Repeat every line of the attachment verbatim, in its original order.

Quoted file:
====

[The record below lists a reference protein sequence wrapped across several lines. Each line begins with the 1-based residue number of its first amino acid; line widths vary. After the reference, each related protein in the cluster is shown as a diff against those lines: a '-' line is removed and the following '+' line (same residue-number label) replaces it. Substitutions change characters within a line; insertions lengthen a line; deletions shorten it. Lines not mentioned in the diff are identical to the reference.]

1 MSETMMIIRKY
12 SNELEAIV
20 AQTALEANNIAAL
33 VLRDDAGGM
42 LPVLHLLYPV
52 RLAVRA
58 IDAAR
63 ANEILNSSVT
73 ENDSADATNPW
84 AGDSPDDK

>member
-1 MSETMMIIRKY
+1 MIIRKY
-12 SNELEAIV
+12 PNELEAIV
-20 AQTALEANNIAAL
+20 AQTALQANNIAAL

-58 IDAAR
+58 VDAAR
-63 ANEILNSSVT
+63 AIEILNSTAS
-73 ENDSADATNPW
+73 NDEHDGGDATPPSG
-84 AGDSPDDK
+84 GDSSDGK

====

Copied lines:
[The record below lists a reference protein sequence wrapped across several lines. Each line begins with the 1-based residue number of its first amino acid; line widths vary. After the reference, each related protein in the cluster is shown as a diff against those lines: a '-' line is removed and the following '+' line (same residue-number label) replaces it. Substitutions change characters within a line; insertions lengthen a line; deletions shorten it. Lines not mentioned in the diff are identical to the reference.]

1 MSETMMIIRKY
12 SNELEAIV
20 AQTALEANNIAAL
33 VLRDDAGGM
42 LPVLHLLYPV
52 RLAVRA
58 IDAAR
63 ANEILNSSVT
73 ENDSADATNPW
84 AGDSPDDK

>member
-1 MSETMMIIRKY
+1 MIIRKY
-12 SNELEAIV
+12 PNELEAIV
-20 AQTALEANNIAAL
+20 AQTALQANNIAAL

-58 IDAAR
+58 VDAAR
-63 ANEILNSSVT
+63 AIEILNSTAS
-73 ENDSADATNPW
+73 NDEHDGGDATPPSG
-84 AGDSPDDK
+84 GDSSDGK